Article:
The settlement is significant because exchanges are responsible for policing their own markets and therefore are legally immune from private liability for damages incurred when they are performing regulatory functions like conducting an IPO.
"This is the first case that we are aware of where a class of investors has sued an exchange for market disruption, and the court has sustained those claims," said Vincent Cappucci, one of the lawyers representing retail investors harmed in the IPO.
Facebook's first day of trading on May 18, 2012, was rife with technology problems that resulted in a delayed opening and thousands of orders being stuck in Nasdaq's system for hours. Market-making firms lost an estimated $500 million as a result, and in 2013, Nasdaq voluntarily repaid about $41.6 million to them.
But retail investors must use brokers to send orders to the exchange and were not able to apply for compensation.
Thursday's settlement accounts for "a very favorable percentage" of the losses retail investors sustained, Cappucci said.
Still, the settlement should not have any effect on exchange immunity, Nasdaq Chief Executive Officer Robert Greifeld said in an interview.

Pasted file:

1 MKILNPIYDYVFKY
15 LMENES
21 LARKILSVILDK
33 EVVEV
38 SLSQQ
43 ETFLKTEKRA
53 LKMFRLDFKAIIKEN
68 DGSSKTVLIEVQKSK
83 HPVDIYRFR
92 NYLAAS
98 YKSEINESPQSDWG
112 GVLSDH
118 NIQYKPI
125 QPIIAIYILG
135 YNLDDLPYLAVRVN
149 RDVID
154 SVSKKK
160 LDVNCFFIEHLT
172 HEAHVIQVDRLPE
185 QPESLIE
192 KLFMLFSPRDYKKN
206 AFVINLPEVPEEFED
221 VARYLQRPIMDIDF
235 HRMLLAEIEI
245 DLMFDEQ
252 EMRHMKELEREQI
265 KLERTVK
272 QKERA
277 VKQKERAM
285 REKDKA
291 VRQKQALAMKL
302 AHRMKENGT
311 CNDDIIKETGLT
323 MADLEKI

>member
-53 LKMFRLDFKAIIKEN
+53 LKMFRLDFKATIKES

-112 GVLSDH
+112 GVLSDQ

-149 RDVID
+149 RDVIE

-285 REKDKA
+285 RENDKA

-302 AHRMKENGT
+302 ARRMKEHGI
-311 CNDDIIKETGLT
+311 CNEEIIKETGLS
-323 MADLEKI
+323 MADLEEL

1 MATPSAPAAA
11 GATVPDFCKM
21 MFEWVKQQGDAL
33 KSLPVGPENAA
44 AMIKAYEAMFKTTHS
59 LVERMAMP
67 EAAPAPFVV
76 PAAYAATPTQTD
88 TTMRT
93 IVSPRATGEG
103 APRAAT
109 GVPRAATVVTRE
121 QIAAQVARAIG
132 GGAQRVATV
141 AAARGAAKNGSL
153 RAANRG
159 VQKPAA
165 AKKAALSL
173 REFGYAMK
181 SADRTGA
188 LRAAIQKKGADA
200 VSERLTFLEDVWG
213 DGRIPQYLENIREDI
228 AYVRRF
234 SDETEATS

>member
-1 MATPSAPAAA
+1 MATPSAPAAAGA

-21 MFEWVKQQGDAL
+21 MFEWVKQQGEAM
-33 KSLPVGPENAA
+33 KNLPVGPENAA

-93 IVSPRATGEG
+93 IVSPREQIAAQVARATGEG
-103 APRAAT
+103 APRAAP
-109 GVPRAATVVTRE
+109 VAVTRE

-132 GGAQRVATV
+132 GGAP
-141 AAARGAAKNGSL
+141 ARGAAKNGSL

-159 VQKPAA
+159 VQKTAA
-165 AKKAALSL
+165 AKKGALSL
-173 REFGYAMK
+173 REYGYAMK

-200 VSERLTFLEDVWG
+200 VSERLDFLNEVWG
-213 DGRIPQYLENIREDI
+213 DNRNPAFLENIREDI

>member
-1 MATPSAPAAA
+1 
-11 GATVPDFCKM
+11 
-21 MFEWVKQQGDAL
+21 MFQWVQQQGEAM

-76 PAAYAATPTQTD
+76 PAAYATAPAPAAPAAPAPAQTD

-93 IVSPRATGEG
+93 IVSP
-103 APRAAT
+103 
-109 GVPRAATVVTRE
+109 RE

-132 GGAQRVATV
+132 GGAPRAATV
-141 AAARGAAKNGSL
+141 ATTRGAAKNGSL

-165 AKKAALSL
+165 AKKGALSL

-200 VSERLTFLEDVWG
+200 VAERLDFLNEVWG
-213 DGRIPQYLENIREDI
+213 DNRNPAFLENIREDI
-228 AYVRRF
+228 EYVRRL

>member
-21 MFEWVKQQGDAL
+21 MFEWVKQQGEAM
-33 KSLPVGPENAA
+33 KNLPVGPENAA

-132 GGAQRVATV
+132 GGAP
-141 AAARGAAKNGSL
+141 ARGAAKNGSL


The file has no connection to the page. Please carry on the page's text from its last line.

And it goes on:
Nasdaq said earlier on Thursday that it had set aside $31 million for litigation arising from Facebook's IPO.
"We are just happy to be able to move on," Greifeld said, adding that insurance would cover most, if not all, of the settlement.
The reserve will also cover expected costs of re-opening the voluntary compensation program for firms that did not submit a claim to Nasdaq in 2013.
UBS's market-making arm sued to recoup more than $350 million of losses from the IPO, rather than submit a claim to Nasdaq. In October, an appeals court rejected UBS's bid bring Nasdaq to arbitration.
"We are happy that UBS is probably going to apply to become a part of the accommodation policy," Greifeld said, "and we are certainly happy to open it up again for them."
Separately, Nasdaq agreed in May 2013 to pay a record $10 million penalty to settle U.S. Securities and Exchange Commission charges over Facebook's IPO. The exchange operator did not admit wrongdoing.